“What if we give her some herbal remedies? What if we start her on a macrobiotic diet? Do you know anyone who knows somebody who…”
These were some of the questions I faced almost daily as an oncology nurse. The questions came from desperate family members and friends with a deep, well intentioned desire to try anything and everything to keep their loved one alive.
After being asked questions about the latest gel, diet or herbal remedy it dawned on me: I need a “remedy” to help patients and their loved ones face the anger, fear and denial that comes with impending death. I was trained to use high tech equipment and procedures but I never learned how to help my patients die.
Until the mid 1900’s, death was considered as natural a part of life as birth. It was expected, accepted and filled with ritual. When it was time to die the steps unfolded in a familiar pattern, everyone playing his or her part. The patients were kept clean and comfortable until they drew their last breath.
But in this age of technological wizardry doctors, nurses, patients, family members and loved ones have been taught that we must do everything possible to stave off death. We refuse to wait passively for a last breath, and instead pump air into dying bodies in our own ritual of “life-prolongation.” Like a doctor slapping life into a newborn baby, doctors now try to punch death out of a dying patient.
I remember a young woman who had received a stem cell transplant from a matched donor to treat her cancer. She took immune suppressants to keep the donated cells from attacking her own body. Unfortunately, this patient contracted a serious fungal and bacterial infection that migrated to her spinal cord and brain.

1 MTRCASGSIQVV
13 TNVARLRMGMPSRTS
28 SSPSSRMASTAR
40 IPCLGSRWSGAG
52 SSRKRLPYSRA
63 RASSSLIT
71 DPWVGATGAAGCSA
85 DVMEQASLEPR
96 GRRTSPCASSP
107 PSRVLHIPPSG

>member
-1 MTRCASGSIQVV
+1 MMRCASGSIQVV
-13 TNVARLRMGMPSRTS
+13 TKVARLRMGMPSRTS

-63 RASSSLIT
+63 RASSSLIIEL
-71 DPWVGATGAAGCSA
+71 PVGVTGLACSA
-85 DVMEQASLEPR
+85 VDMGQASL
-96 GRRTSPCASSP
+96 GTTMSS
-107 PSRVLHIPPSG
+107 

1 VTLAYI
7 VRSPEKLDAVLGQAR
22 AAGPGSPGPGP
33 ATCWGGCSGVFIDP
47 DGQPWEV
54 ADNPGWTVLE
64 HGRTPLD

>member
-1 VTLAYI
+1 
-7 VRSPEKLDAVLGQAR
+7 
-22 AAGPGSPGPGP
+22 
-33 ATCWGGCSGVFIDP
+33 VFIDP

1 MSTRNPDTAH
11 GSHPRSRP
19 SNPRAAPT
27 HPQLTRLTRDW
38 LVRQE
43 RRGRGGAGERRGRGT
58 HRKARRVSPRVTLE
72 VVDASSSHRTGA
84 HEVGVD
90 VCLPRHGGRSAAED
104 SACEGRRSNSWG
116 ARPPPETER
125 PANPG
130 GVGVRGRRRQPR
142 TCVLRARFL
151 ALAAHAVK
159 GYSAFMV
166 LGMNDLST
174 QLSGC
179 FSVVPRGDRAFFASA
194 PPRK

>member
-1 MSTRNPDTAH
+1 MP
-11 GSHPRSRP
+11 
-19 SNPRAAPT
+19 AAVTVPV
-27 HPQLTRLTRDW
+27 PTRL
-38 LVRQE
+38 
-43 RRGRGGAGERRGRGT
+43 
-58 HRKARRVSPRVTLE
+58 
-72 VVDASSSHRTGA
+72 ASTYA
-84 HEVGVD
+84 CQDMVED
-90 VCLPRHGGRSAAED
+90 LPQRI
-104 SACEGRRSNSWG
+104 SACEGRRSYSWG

This patient was in our hospital unit for several weeks and was less herself every time I saw her. She asked me during the quiet hours of the night “What is death like? What does it look like? Will it hurt?” I deflected these questions because I was not prepared, nor trained and scared of the alternative to not fight for life. For several weeks she kept asking for all curative treatments to stop, but her doctors kept saying it was too soon, she was too young and she had too much to fight for.
Why do we use war terminology to describe the end of life efforts? “Keep fighting,” “They fought a hard battle,” “She is a cancer survivor or she was ravaged by the disease.” All this war verbiage makes it appear that dying is a failure.
My patient’s relatives started to arrive from far away. They had not seen her slow and gradual decline as I had. They were not prepared to say goodbye, and they became angry. They said things like “The doctors have given up on her.” “Her husband wants her to die.” “No one is trying hard enough to find the one thing that could save her.” “Maybe we need to get her to a herbalist or acupuncturist.” I had to leave the room.
After collecting myself, I went back into the room and took the time to talk with the angry relatives. I told them the medical version of this young woman’s cancer treatment, how she received high doses of chemotherapy to kill her cancer and that the infusion of stem cells essentially gave her a new immune system. I explained how immune suppression created the vulnerability to infections like the one she was experiencing.
I told them that sometimes a body gets too broken to be repaired and, despite all our drugs and scans and cutting-edge procedures, we just can’t “fix” it. There I said it. I blurted it out as if I was making a declaration. The room stilled, the family members started to cry and my patient smiled…weakly, but a smile. The truth had been spoken and the release into the room was palpable.
When someone works in the acute care system he or she tends to focus on the patient. The extended family members are often viewed as a “side bar”, less important and sometimes even considered an inconvenience. I have learned as a Hospice nurse that the family unit is almost as important as the patient and must be considered and incorporated into the patient’s care plan.
I’ve seen many people pass since that day many years ago. I have never forgotten that moment of breakthrough when I learned it is essential to advocate and articulate for those that are too weak or cannot speak. It is important to give voice to those whose end of life wishes need to be heard.
Helping patients die takes as much learning, technique, expertise and commitment as helping people to live.